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Economist Offers Perspective on Federal Budget Deadlines

GRAPHIC: The baseline shows the potential impact of the fiscal cliff on the deficit. The alternative would be if many of the cuts are put off. A Congressional Budget Office Graph from this August showing federal debt held by the public as a percentage of GDP.
GRAPHIC: The baseline shows the potential impact of the fiscal cliff on the deficit. The alternative would be if many of the cuts are put off. A Congressional Budget Office Graph from this August showing federal debt held by the public as a percentage of GDP.
December 20, 2012

LITTLE ROCK, Ark. - The White House and Congressional Republicans are still talking about how to avoid the so-called "fiscal cliff" at the end of the year. So, if the deadline is missed, will the effects on Arkansas and across the country really be like falling off a cliff?

Jared Bernstein, a Senior Fellow at the Center on Budget and Policy Priorities, says "no," because the expiring tax cuts would not be apparent until folks filed their 2013 tax returns...in 2014.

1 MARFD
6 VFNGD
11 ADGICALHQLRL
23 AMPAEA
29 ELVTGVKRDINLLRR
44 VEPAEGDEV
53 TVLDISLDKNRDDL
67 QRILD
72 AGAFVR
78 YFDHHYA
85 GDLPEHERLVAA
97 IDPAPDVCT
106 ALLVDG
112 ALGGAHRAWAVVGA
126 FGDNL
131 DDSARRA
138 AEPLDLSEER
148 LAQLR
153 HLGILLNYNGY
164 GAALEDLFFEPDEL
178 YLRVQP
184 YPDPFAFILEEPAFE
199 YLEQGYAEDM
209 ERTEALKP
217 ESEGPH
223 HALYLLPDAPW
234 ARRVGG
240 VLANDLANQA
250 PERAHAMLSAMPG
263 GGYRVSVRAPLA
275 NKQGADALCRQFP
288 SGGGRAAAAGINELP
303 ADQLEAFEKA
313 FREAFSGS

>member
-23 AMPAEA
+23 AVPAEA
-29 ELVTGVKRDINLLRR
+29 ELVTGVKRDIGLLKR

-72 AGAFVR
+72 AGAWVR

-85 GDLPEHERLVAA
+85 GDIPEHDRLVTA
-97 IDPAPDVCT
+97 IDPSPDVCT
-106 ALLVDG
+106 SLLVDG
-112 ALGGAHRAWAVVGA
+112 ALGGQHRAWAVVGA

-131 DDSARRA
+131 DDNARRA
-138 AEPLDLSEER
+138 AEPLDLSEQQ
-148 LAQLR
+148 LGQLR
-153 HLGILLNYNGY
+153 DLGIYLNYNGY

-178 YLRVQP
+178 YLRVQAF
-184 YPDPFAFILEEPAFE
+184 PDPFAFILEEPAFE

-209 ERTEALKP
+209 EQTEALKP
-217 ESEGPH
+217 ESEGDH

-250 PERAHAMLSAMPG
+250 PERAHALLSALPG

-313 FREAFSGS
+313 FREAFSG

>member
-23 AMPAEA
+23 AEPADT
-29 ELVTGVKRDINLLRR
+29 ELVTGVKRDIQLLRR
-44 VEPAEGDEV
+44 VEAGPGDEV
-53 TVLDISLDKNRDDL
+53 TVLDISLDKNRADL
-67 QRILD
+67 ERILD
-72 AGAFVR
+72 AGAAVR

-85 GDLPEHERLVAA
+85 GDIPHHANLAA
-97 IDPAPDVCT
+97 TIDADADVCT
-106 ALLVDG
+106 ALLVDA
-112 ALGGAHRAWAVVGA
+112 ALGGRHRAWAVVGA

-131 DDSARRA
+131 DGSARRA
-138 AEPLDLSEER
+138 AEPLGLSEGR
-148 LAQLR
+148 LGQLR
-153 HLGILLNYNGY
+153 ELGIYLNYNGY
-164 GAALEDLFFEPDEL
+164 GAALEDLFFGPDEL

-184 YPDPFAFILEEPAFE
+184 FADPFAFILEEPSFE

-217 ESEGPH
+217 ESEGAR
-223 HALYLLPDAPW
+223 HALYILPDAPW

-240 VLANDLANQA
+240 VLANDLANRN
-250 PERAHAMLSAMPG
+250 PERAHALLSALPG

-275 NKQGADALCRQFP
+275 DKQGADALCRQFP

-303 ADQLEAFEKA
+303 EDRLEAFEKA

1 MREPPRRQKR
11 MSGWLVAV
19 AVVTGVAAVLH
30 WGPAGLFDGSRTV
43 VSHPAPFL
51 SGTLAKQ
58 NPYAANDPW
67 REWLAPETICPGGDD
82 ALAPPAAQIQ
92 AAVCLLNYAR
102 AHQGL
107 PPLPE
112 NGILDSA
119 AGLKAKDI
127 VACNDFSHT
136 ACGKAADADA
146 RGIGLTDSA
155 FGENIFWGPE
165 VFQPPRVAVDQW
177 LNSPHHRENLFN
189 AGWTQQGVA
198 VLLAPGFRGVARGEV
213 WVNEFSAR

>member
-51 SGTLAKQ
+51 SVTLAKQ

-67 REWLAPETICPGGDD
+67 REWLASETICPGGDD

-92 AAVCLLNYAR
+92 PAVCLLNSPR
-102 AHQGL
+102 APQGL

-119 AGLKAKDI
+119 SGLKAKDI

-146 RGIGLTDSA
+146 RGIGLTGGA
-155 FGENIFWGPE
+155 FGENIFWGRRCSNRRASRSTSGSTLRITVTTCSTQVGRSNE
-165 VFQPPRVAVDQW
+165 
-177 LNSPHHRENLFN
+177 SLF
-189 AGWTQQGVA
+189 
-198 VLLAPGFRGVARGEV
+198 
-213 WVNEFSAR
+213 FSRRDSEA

He explains that as long as a deal is on the way, Americans can avoid the worst even if the deal isn't signed by Dec. 31.

"If it looks like there is a deal solidly in the making, then the ramifications of going over the 'cliff' will be short-lived. They could be reversed pretty quickly."

Arguing that entitlements are driving the deficit, Republicans in Congress voted to cut Medicaid sharply. They also voted to raise the age at which people can qualify for Medicare, while also reducing Social Security benefits.

Bernstein says those changes would land hardest on seniors and the poor. He calls the plan to raise the age for Medicare a particularly bad idea, because it shifts costs directly onto the elderly. He says it would also drive up health care costs for the whole system.

"We're taking the youngest and healthiest elderly out of the more efficient part of the system, and making them the oldest and least healthy people in the more inefficient part of the system. They're very likely to be uninsured, which will end up costing more, and be much worse for them."

He says a rise in tax rates for the wealthy looks likely. Republican proposals to dramatically cut Medicaid, Medicare and Social Security look less likely at this point.

More information about the fiscal cliff is available from the Center on Budget and Policy Priorities.

Deborah Courson Smith/Deb Courson Smith, Public News Service - AR